February 22 – Bloomberg (Victoria Batchelor): “Australian business investment rose almost three times as much as economists expected in the fourth quarter as miners expanded production to meet surging Chinese demand, driving growth in Asia-Pacific’s fifth-largest economy. Capital spending on equipment, buildings and plant climbed 9.2 percent in the three months ended Dec. 31…”
Latin America Watch:
February 24 – Bloomberg (Guillermo Parra-Bernal): “Brazil’s economy expanded less than analysts estimated in the fourth quarter as a stronger currency prompted some manufacturers to curb output and a drought in the south damaged rice and soybean crops. Gross domestic product…grew 1.4 percent in the October-to-December period…”
Bubble Economy Watch:
January’s reading of the Consumer Price Index was up 4.0% from January 2005. January Durable Goods Orders (down 10.2% from Dec., Ex-Transports up 0.6%) were up 5.7% from January 2005 – Ex-Transports up 9.4% y-o-y. Non-defense Capital Goods Orders were up 9.8% from January 2005.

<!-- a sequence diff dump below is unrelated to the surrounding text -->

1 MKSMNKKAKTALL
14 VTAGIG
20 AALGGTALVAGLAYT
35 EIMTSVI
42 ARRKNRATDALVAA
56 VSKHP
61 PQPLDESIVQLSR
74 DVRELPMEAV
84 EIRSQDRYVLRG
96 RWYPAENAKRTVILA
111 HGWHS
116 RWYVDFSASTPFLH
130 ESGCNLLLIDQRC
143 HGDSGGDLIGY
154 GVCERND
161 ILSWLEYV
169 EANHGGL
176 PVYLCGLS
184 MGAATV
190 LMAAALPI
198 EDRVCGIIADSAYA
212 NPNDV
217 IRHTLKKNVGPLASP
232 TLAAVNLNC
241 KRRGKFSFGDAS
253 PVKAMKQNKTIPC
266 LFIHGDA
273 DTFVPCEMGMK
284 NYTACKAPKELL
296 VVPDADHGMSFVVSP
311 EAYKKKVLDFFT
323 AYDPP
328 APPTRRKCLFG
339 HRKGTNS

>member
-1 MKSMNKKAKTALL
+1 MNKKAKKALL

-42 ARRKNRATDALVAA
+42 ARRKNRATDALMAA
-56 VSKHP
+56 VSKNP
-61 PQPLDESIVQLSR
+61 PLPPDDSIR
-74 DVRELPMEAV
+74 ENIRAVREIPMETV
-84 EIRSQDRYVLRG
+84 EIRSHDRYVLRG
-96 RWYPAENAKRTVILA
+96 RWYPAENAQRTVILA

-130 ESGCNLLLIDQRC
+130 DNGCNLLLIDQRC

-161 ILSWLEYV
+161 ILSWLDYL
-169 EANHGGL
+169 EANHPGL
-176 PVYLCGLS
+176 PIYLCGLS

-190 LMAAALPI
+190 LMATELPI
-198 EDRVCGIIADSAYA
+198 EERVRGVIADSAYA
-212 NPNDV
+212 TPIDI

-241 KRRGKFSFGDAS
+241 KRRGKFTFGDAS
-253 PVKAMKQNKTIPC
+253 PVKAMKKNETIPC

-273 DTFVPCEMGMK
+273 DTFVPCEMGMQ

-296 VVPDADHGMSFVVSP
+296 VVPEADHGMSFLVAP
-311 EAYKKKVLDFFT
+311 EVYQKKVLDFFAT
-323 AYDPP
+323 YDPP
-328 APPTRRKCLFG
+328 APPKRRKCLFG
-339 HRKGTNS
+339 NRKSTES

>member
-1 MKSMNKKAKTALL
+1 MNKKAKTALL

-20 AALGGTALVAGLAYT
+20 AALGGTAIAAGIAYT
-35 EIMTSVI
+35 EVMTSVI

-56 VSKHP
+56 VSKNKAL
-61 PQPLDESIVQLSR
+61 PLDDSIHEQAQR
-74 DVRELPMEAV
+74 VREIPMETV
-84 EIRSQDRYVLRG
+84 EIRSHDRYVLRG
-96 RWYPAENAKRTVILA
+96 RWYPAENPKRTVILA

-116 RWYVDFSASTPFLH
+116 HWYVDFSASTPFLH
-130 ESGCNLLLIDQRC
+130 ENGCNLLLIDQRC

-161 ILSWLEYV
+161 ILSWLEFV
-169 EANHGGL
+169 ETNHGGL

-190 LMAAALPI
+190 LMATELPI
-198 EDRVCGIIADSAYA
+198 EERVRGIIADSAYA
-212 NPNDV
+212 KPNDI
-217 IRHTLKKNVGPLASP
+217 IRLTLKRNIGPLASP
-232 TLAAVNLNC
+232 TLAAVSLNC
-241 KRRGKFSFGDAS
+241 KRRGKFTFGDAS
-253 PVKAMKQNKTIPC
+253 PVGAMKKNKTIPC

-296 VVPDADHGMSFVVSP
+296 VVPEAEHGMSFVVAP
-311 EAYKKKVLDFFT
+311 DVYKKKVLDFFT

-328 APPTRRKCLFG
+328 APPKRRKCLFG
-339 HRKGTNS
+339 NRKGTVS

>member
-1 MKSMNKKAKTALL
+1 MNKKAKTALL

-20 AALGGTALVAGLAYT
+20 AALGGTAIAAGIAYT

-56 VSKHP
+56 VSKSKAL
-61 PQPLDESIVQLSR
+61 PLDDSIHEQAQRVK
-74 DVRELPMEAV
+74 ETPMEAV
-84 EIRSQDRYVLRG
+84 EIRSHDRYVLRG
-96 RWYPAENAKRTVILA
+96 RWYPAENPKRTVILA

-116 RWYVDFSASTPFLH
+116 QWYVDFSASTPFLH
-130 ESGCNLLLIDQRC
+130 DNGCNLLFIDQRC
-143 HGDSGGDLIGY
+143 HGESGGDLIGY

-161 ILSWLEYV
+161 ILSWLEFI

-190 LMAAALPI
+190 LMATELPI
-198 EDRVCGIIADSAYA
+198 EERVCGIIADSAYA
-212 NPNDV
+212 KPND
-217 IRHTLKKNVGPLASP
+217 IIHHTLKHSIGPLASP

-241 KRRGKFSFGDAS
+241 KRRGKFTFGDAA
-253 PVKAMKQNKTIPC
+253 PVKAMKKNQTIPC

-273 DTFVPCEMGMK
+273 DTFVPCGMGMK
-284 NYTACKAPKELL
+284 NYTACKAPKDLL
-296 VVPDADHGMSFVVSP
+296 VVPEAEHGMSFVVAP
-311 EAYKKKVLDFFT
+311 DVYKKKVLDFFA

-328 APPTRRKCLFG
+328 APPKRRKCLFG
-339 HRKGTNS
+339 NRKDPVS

February 24 – Econoplay.com (Gary Rosenberger): “Record construction spending in 2005 spilled into the first quarter with no soft spots detected in any segment – private or public, residential or commercial – other than disappointing progress in hurricane reconstruction, say construction executives. Spiraling building material costs are generating concerns, as they force developers to re-evaluate bids or downsize projects that have become too ambitious and too expensive for what they had budgeted at the drawing board stage. Builders are also running into capacity constraints, with the strong flow of new orders beginning to outpace the availability of skilled labor – reminiscent of the tight labor pools experienced in the late ‘90s and 2000. Mysteriously, there are few signs of a slowdown in condominium construction despite numerous accounts of overbuilding… ‘I haven’t seen anything slow down – but I’ve had people go back to get more funding for projects because of higher materials costs,” said Rita Thompson, manager of business development for Clark Construction in Bethesda, Maryland. “That especially applies to government projects where the funding came years before. Anything that got a dollar price on it in 2004 is totally out of line today.” The lion’s share of the business continues to be medical and education…”